“If I’d been anything but a soldier I might have lived my whole life and concealed it. But to be a soldier and a coward is to be an imposter, a menace to the men whose lives are in your hands.” Based on a 1902 adventure novel by British author A.E.W. Mason, The Four Feathers concerns a British army officer, Lieutenant Harry Faversham (John Clements), who is accused of cowardice and sets forth on a quest to redeem his honor. Directed by Zoltan Korda, The Four Feathers, which was mostly filmed on location in the Sudan, also stars Ralph Richardson, Donald Gray, Jack Allen, June Duprez, Allan Jeaves and C. Aubrey Smith. The film was nominated for the Academy Award for Best Cinematography but lost out to Gone with the Wind.
“Once before I was a doctor. I’m still a doctor.” A highly fictionalized but very entertaining film based on the story of Dr. Samuel Mudd (Academy Award-winning actor Warner Baxter), The Prisoner of Shark Island was directed by John Ford (The Searchers). In 1865, Mudd was convicted of aiding and conspiring with John Wilkes Booth in the 1865 assassination of President Abraham Lincoln and sentenced to life imprisonment (Mudd had set Booth’s broken leg). Mudd was shipped off to Shark Island – “America’s own Devil’s Island” (actually Fort Jefferson in the Dry Tortugas, about 70 miles West of Key West, Florida). Gloria Stuart (Titanic) portrays Mudd’s long-suffering wife Peggy, while John Carradine is perfectly cast as Sgt. Rankin, a sadistic prison guard. After his heroic actions during a yellow fever epidemic on the island, Mudd is eventually released and reunited with his wife.
“This world’s divided into two kinds of people: the hunter and the hunted. Luckily I’m the hunter. Nothing can change that.” Based on a famous short story of the same name (also published as The Hounds of Zaroff) by author Richard Connell that appeared in a 1924 issues of Collier's Weekly, The Most Dangerous Game concerns a big game hunter named “Bob Rainesford” (Joel McCrea) who survives a shipwreck and swims to an island where he is hunted by the insane “Count Zaroff” (Leslie Banks). The island includes other survivors from an earlier shipwreck – “Eve” (Fay Wray) and her brother “Martin” (Robert Armstrong). Beware: Something gruesome lurks in the Count’s “Trophy Room.” Evil henchman “Ivan” (Noble Johnson), “Tartar” (Steve Clemente) and “Captain” (William B. Davidson) round out the cast. With a running time of just 63 minutes, The Most Dangerous Game cuts to the chase quickly and features a thrilling struggle for survival in the jungle. Directed by Ernest B. Schoedsack and Irving Pichel, The Most Dangerous Game was filmed on the same sets used for the “Skull Island” scenes in King Kong (1933) and utilized some of the same cast, including Wray, Armstrong and Clemente. The film was remade in 1945 as A Game of Death and in 1956 as Run for the Sun.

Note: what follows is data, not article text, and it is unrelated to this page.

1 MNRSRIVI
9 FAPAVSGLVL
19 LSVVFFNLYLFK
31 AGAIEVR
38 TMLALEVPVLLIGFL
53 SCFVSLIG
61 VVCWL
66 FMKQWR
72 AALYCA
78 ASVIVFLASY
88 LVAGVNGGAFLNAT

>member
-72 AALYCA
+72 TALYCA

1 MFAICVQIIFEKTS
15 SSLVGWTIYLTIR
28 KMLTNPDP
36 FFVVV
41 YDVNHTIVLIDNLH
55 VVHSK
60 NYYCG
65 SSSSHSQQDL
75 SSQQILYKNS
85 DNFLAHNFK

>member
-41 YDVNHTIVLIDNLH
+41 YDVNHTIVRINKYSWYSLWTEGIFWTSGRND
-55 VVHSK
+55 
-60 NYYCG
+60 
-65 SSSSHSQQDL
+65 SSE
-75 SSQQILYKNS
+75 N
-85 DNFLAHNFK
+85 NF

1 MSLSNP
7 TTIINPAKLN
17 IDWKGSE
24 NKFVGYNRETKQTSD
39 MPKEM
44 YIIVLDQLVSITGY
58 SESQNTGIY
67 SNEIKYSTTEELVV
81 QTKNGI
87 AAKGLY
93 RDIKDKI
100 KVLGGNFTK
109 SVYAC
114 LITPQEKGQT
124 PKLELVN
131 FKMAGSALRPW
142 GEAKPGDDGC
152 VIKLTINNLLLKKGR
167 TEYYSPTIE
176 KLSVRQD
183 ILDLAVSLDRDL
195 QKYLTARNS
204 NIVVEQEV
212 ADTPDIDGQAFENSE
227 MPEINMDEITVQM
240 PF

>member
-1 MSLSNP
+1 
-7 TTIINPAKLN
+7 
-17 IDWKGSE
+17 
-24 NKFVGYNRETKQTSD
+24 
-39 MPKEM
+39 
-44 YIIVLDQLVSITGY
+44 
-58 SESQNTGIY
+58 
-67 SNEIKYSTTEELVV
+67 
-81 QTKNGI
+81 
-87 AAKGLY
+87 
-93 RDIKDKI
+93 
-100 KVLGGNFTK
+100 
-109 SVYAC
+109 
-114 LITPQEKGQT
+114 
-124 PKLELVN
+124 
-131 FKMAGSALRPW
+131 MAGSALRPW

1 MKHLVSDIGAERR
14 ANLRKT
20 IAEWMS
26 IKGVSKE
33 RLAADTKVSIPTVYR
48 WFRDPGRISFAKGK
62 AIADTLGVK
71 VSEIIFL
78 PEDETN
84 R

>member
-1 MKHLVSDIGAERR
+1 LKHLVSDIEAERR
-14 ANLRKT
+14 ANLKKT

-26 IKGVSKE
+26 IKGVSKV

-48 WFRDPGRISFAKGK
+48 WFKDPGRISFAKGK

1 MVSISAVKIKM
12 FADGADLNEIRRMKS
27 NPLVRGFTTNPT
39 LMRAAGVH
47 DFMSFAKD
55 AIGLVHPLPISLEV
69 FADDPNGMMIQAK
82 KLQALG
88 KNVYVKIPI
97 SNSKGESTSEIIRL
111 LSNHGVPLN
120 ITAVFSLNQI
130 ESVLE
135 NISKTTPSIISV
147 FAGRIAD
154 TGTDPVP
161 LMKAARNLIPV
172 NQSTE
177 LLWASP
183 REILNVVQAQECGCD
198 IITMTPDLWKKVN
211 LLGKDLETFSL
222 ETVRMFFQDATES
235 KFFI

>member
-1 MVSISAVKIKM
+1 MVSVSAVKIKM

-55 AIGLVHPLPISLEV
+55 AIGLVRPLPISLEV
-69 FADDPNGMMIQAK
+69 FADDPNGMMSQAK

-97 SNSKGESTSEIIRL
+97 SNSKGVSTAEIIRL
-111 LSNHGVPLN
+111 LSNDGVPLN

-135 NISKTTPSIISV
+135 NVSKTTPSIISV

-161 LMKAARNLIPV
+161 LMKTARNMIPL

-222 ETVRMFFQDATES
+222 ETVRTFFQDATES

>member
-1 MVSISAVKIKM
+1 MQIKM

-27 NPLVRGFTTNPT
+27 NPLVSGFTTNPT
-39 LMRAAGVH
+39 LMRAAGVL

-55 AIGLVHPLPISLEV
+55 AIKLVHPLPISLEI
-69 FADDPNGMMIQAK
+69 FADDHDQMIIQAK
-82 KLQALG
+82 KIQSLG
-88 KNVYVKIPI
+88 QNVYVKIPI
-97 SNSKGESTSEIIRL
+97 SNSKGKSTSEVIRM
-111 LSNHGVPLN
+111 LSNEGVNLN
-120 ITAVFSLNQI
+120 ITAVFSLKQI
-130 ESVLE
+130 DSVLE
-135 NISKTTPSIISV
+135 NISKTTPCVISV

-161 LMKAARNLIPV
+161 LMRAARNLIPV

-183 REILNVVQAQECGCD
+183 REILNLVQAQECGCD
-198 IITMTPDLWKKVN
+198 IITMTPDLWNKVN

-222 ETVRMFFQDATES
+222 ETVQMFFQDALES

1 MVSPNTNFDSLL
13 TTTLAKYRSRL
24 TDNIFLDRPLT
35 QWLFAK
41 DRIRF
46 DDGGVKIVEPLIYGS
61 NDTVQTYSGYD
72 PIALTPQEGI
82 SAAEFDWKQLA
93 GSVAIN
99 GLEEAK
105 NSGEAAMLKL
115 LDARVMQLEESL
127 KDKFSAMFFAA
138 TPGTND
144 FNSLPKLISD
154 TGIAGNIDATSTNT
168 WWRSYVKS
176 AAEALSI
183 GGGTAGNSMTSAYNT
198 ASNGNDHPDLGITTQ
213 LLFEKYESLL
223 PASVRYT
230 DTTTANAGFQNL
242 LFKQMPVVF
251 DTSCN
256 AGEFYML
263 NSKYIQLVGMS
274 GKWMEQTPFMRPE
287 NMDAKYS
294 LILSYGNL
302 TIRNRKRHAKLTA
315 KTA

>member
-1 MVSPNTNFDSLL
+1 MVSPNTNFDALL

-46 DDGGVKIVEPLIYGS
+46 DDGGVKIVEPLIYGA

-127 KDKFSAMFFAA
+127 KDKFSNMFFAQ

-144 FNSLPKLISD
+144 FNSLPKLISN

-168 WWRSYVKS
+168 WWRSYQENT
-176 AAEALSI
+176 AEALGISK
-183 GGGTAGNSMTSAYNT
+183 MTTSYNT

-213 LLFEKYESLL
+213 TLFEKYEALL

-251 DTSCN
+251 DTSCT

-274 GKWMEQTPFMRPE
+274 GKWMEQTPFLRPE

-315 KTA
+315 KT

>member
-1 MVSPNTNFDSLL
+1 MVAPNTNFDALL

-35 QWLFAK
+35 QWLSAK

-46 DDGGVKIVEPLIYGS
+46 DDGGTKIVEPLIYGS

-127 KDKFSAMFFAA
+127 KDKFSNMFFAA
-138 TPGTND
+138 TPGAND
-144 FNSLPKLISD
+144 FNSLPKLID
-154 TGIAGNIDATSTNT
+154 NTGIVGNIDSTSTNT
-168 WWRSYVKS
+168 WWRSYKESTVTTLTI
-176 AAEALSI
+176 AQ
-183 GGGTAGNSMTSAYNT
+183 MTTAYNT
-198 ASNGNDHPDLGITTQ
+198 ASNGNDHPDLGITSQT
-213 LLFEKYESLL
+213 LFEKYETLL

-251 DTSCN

"There he is, The Geek! . . . Is he the missing link? Is he man or beast? Some have pronounced him man. But beneath that shaggy mane of hair lies the brain of a beast." Through sheer arrogance and stupidity, Stan Carlisle (Tyrone Power) devolves from a carnival barker and spiritualist known as "The Great Stanton" into a circus sideshow geek who eats the heads off of live chickens. Joan Blondell portrays "Mademoiselle Zeena." Classic film noir, which highlights carny outcasts and explores the sleaziness and desperation of carnival life, also stars Coleen Gray, Ian Keith and Helen Walker. Directed by Edmund Goulding (Grand Hotel), Nightmare Alley was based on a novel of the same name by William Lindsay Gresham (1909-62), who also wrote Monster Midway: An Uninhibited Look at the Glittering World of the Carny (1954). Gresham led a rather tragic life himself and overdosed on sleeping pills at the Dixie Hotel in New York City in 1962 at the age of 53. Nightmare Alley would make a good double feature with Alisson Murray's excellent 2007 documentary, Carny.